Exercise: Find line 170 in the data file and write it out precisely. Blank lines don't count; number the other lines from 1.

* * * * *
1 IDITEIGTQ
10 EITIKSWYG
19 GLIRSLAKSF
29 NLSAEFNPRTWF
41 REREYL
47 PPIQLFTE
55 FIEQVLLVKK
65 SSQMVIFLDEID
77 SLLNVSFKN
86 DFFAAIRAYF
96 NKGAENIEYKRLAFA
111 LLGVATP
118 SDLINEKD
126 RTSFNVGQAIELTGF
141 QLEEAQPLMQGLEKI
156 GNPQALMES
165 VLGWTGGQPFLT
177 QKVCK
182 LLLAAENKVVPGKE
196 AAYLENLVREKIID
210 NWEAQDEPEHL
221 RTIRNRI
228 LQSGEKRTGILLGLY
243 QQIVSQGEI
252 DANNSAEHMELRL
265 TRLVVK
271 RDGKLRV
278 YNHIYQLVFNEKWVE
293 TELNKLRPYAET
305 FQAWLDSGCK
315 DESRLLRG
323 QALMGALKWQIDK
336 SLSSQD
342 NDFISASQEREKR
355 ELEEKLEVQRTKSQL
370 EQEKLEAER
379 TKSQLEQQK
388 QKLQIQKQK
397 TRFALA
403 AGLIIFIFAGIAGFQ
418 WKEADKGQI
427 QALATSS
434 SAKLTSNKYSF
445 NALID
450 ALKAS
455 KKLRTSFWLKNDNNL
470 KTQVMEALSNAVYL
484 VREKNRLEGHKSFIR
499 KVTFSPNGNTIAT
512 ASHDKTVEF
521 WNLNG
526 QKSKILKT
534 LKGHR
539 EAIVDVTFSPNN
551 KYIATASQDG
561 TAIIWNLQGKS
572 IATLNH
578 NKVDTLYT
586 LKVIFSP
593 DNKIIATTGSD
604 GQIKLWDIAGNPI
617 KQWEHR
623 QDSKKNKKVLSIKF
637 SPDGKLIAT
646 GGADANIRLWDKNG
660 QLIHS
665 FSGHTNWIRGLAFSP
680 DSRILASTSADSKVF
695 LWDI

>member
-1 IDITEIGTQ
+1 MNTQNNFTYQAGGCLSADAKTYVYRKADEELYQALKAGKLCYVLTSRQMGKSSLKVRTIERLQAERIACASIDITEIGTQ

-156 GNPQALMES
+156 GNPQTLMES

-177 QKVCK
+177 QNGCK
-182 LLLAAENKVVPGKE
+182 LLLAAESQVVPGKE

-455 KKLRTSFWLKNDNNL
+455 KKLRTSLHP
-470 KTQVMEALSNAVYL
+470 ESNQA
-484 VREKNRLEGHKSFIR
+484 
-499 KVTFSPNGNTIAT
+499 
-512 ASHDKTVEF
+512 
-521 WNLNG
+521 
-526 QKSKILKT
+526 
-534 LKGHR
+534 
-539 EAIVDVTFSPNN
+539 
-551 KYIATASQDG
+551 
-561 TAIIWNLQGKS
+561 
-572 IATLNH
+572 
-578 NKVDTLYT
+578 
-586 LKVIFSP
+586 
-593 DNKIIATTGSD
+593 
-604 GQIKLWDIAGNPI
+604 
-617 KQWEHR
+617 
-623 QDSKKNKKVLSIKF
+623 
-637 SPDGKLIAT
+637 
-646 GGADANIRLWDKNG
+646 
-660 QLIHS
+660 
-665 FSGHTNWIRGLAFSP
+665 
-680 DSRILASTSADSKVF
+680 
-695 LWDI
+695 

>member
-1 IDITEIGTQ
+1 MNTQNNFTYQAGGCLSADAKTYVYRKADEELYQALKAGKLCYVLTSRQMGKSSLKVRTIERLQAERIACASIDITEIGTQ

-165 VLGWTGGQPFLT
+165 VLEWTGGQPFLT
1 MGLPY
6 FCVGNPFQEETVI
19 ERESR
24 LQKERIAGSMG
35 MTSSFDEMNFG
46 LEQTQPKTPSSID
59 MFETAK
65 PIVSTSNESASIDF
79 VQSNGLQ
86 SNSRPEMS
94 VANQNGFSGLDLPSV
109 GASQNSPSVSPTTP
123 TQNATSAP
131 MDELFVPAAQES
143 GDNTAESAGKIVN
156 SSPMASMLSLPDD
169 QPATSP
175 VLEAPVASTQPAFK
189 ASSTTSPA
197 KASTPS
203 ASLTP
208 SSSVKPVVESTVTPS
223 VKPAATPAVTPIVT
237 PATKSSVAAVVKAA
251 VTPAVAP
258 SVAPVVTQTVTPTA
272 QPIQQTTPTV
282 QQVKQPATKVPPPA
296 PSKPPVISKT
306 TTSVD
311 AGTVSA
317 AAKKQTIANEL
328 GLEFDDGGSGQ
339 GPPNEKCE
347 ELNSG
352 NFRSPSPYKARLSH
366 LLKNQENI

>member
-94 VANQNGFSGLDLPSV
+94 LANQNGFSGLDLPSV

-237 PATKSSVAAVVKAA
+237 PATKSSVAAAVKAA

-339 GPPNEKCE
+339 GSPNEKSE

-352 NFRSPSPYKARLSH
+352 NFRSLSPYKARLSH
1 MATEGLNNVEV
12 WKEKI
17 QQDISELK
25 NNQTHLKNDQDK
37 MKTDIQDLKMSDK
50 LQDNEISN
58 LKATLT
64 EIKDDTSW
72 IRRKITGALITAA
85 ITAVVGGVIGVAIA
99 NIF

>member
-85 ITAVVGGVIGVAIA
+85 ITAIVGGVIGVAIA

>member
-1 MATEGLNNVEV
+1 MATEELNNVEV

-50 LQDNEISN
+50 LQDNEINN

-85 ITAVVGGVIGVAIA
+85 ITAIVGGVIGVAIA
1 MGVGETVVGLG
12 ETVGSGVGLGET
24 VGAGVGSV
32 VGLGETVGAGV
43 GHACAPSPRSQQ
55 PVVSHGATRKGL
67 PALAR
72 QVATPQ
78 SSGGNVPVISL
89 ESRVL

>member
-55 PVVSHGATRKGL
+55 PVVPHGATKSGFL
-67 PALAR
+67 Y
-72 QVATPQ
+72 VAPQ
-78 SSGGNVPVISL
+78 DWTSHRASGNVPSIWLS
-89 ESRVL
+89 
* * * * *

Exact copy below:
-94 VANQNGFSGLDLPSV